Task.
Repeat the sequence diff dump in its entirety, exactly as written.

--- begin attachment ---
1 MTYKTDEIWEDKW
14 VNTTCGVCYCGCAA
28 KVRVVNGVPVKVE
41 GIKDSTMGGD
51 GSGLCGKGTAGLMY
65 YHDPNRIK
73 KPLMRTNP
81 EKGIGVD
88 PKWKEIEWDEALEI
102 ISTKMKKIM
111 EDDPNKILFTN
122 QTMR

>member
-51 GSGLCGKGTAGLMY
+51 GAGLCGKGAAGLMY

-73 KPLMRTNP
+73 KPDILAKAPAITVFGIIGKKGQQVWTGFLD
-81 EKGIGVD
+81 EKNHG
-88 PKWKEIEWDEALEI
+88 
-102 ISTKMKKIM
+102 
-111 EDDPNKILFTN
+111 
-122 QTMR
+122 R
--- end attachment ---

1 MTYKTDEIWEDKW
14 VNTTCGVCYCGCAA
28 KVRVVNGVPVKVE
41 GIKDSTMGGD
51 GSGLCGKGTAGLMY
65 YHDPNRIK
73 KPLMRTNP
81 EKGIGVD
88 PKWKEIEWDEALEI
102 ISTKMKKIM
111 EDDPNKILFTN
122 QTMR

>member
-51 GSGLCGKGTAGLMY
+51 GAGLCGKGAAGLMY

-73 KPLMRTNP
+73 KPDILAKAPAITVFGIIGKKGQQVWTGFLD
-81 EKGIGVD
+81 EKNHG
-88 PKWKEIEWDEALEI
+88 
-102 ISTKMKKIM
+102 
-111 EDDPNKILFTN
+111 
-122 QTMR
+122 R